A version of this article first appeared in the Side Bar journal for the Litigation…
Another case, this one in Texas, illustrates the dangers of trying to enforce the Form I-864 in state versus federal court. In Beringer v. Beringer, yet another I-864 beneficiary got less than what she was entitled to under the plan terms of the I-864 and federal law. No. 04-19-00097-CV (Tex. App. Apr. 1, 2020).
The Beneficiary was a Mexican national who moved to the United States in 2014 and married the Sponsor in 2016. That year, the Sponsor signed the Form I-864. The following year, the Sponsor filed for divorce.
In her counterpetition, the Beneficiary expressly plead breach of contract with respect to the I-864. An evidentiary hearing was held on the Beneficiary’s work, since earned income offsets any sponsor’s obligation. The Court heard legal argument but – and this is revealing – noted that it did not have access to federal cases on its research system. That’s rather significant if you are applying federal law!
The trial Court ordered that the Sponsor would need to make monthly support payments in the amount of 125% of the Federal Poverty Guidelines until one of the terminating events described in the I-864. That is, for sure, the correct ruling.
There were two issues on appeal.
First, the Beneficiary argued that the trial Court erred in not awarding support arrears due under the I-864. The appeals court disagreed on basically procedural grounds. It noted that the Beneficiary’s counterpetition had asked for continued payment of support, but not support arrears. That is a somewhat weak view, since “notice pleading” in the United States is generally forgiving as to language used in setting forth legal claims. What is more significant, though, is that the Beneficiary’s attorney seems not to have presented evidence on the entitlement to arrears.
Next, the Beneficiary argued that she was entitled to legal fees, as she most certainly is entitled to under the Form I-864 and 8 U.S.C. § 1183a(c). In holding so hyper-technical it is absurd, the appeals court disagreed. It noted that – as above – the Beneficiary had not plead or presented evidence of her entitlement to past support under the I-864. It then noted that the pleadings could no have requested future support, since future support isn’t owed until the Form I-864 contract is breached. Instead, the payments ordered by the court were “declaratory relief” rather than recovery under the contract. So the Beneficiary was not entitled to legal fees, which she then has to pay herself.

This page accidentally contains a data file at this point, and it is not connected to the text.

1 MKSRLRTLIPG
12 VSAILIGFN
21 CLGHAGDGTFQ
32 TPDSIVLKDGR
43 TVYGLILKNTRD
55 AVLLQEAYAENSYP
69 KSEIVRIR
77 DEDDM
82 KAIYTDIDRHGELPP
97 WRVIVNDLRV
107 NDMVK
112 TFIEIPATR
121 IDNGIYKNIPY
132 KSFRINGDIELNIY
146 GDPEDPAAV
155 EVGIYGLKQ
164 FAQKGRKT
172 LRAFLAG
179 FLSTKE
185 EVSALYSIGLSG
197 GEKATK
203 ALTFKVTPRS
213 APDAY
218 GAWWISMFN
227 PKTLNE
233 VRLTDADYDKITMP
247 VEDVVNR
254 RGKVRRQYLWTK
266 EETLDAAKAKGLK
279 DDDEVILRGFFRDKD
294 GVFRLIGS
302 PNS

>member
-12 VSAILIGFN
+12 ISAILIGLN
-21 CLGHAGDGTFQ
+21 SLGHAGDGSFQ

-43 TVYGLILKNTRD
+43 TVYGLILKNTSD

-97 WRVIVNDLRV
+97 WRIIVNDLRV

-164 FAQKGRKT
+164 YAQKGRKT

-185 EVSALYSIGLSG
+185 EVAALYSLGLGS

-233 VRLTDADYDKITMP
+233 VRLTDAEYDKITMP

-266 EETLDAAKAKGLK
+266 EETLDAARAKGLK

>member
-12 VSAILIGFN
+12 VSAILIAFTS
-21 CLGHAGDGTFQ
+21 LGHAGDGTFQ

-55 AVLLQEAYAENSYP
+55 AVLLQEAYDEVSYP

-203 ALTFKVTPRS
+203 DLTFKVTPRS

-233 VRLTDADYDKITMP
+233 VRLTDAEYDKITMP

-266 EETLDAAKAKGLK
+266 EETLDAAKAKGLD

This is, to be blunt, a ridiculous result. The trial court ordered the Sponsor to pay support specifically because of – and in the amount due under – the Form I-864. The Beneficiary plead, specifically, that she was entitled to support under the contract. Nonetheless, the appeals court acted like there was no basis for granting attorney fees. But if the support provisions of the I-864 supported a “declaratory” award of money to the Beneficairy, why would the attorney fee provisions of the contract not support a “declaratory” award of her legal fees?
Beringer is just another example of the bad and often silly results that I-864 beneficiaries experience in state court. At least the Beneficairy in Beringer got the full entitlement to future support under the I-864. But she lost out on all of her support arrears. More impactful, she lost her legal fees. Given the relatively modest amount of damages at issue in I-864 cases, and the vast amount of time required to litigate them, it is not economically viable for beneficiaries to enforce their rights unless they can recover legal fees. Beringer means that no Texas divorce attorney in her right mind should agree to help someone recover money under the I-864, unless the person can pay upfront. But if they have the money to pay upfront, they probably don’t have a claim under the I-864, which requires low or zero income. So Beringer basically means that it will be hard or impossible for Texas-based I-864 beneficairies to find a good divorce attorney. That is sad and not what Congress intended.